Chapter 1: Introduction: Thinking differently about early childhood inclusive education in Aotearoa New Zealand and beyond -- Chapter 2: Early years bilingual language teachers for a diverse Aotearoa New Zealand -- Chapter 3: Belonging and inclusion: A bicultural approach to engaging Māori potential in early childhood education -- Chapter 4: Tangata whenuatanga: Reflections on how place-based education approaches may assist kaiako enhance Tiriti/Treaty relationships in local communities -- Chapter 5: Entering unknown spaces: Tamariki and whānau from refugee backgrounds -- Chapter 6: Key factors in supporting the development of positive identities in young children with disabilities -- Chapter 7: Producing an understanding of autistic tamariki in early childhood settings: The case for a new materialist approach -- Chapter 8: Unpacking giftedness in early childhood education: What does this mean for inclusion? -- Chapter 9: Donor, father, uncle, or friend? Making visible diverse relational connections in inclusive early childhood education settings -- Chapter 10: Spiritual wellbeing and the inclusion of religious cultures -- Chapter 11: Gender matters in early childhood education -- Chapter 12: Trans* affirmative practices in early childhood education: New gender questions for inclusion -- Chapter 13: Growing up fat: The important role early childhood kaiako play in protecting and nurturing children's health, wellbeing, belonging, and rights -- Chapter 14: Puzzling over inclusion: Concluding remarks.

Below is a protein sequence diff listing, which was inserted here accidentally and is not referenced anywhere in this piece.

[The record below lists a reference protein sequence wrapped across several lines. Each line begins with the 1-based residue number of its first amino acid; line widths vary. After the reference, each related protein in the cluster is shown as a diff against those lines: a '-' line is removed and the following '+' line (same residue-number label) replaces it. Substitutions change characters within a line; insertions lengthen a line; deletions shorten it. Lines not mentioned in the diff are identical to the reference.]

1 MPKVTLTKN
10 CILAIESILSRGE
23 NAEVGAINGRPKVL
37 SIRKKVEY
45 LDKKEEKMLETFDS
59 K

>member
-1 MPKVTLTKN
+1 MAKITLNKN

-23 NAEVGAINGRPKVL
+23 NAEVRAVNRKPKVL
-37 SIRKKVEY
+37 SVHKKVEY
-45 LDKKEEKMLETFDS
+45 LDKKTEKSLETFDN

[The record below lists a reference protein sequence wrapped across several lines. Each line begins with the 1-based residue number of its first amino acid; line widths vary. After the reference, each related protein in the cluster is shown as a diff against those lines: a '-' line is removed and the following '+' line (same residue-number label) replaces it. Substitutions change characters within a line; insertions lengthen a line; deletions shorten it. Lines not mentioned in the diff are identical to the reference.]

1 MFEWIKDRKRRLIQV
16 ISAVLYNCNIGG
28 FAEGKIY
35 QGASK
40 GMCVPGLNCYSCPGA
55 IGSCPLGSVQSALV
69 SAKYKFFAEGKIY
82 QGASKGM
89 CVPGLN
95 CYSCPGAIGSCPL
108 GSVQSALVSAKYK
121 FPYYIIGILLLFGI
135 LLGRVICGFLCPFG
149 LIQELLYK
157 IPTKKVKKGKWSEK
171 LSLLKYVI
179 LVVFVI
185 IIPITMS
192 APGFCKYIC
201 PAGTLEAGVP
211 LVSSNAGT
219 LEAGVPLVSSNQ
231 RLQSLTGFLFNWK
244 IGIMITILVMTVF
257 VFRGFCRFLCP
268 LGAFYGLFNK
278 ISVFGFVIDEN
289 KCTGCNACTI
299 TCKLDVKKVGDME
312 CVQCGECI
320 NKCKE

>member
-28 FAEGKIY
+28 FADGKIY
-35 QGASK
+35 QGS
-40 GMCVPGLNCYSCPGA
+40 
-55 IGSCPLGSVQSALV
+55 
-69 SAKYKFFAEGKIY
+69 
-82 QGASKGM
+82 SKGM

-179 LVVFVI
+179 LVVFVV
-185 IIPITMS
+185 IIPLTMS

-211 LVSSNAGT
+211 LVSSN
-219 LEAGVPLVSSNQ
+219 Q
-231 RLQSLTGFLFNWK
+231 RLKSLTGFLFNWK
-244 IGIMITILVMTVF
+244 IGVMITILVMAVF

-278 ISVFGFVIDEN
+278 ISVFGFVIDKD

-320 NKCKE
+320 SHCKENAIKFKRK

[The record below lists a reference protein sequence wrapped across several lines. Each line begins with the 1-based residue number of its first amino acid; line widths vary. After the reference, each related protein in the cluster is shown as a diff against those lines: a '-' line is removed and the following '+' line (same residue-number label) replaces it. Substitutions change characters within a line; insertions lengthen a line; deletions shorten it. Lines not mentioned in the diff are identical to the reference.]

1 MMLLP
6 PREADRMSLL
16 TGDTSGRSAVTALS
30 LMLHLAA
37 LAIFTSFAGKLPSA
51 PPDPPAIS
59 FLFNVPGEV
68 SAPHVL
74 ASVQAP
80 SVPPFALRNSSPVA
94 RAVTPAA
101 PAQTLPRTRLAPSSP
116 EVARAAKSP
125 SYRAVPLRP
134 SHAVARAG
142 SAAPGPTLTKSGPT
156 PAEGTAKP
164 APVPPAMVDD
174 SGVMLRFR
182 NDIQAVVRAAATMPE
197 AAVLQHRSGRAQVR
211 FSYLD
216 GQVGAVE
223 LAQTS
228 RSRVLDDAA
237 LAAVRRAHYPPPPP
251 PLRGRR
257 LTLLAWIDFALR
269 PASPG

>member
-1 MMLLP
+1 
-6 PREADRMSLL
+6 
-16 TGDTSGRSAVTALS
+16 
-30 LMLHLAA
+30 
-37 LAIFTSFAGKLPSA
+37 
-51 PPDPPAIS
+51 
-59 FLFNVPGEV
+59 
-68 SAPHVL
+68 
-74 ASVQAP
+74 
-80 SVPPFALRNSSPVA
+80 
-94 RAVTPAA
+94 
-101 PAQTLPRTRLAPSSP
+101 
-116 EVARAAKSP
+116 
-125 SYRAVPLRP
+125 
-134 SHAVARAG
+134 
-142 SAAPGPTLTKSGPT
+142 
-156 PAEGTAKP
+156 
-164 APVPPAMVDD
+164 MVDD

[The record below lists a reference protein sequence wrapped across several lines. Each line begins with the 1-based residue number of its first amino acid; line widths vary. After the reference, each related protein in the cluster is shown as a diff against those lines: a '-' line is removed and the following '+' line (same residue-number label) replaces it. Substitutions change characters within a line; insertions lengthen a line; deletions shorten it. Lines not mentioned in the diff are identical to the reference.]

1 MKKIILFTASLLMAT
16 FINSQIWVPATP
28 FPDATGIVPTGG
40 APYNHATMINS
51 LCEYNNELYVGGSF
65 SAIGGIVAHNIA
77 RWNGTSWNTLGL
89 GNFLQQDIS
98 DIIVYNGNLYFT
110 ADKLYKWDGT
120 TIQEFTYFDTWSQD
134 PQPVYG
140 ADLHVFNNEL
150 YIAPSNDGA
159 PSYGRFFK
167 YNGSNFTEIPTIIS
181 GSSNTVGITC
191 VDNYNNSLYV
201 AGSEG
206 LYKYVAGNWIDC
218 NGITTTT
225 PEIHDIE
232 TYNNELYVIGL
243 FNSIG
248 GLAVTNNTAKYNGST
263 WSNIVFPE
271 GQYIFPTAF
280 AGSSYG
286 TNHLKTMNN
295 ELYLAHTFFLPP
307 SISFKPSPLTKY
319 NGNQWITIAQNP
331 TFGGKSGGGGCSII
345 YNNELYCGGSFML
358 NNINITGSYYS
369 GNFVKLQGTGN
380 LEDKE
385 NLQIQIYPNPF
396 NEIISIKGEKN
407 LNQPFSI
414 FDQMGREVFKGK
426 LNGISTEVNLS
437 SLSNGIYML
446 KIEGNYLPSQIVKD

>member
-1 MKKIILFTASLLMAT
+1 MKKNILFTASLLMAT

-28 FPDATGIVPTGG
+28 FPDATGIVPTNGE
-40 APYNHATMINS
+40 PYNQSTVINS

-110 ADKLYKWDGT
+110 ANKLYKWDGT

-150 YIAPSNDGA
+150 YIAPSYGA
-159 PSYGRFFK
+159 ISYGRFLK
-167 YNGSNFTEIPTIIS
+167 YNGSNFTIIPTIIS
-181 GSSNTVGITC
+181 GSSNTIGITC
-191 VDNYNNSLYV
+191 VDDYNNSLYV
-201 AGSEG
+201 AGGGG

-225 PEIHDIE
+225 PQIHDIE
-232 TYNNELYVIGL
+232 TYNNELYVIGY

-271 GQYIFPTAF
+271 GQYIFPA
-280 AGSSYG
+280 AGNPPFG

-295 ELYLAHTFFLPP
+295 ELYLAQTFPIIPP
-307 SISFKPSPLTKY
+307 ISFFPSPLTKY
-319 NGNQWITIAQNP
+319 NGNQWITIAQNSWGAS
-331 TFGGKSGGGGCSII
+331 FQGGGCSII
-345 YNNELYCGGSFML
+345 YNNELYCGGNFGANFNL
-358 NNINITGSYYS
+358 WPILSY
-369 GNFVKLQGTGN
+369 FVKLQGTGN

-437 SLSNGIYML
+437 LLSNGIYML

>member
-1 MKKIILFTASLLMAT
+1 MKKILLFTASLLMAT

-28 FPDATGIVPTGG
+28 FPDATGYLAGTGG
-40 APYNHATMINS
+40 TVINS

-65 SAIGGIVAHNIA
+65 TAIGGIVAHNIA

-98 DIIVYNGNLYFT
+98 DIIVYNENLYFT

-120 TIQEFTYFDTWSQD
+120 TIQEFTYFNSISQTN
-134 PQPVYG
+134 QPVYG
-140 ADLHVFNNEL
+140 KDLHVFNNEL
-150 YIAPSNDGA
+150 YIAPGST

"Despite progressive law change and policy in support of inclusive education, questions remain about how, at the very practical level, early childhood education settings become places where everyone involved is able to say they feel they belong. With Aotearoa New Zealand's population now being characterised as superdiverse and calls for recognition and respect for a diversity of human rights being increasingly heard, educators are facing questions over how they might work in the interests of equity, social justice and inclusion ever more keenly. When, how and why might teachers intervene to address issues of injustice and exclusion in the context of early childhood work? How might understandings of Tiriti-based practice, kaiako expertise, and bullying inform responses? These are the kinds of questions explored in this book. Addressing how teachers and policy makers can work for inclusion with diverse children and families, this book focuses on the development of positive attitudes to difference, diversity, and inclusion in the early years. It suggests ways to identify, reduce, and eliminate barriers to learning and participation in early childhood communities. By engaging with issues of indigeneity, ethnicity, refugeeism, disability, giftedness, whānau relatedness, genders, religion, spirituality, and obesity, the book aims to provoke discussion and localised collective action in support and celebration of community, identity, and inclusive early childhood education." -- Provided by publisher.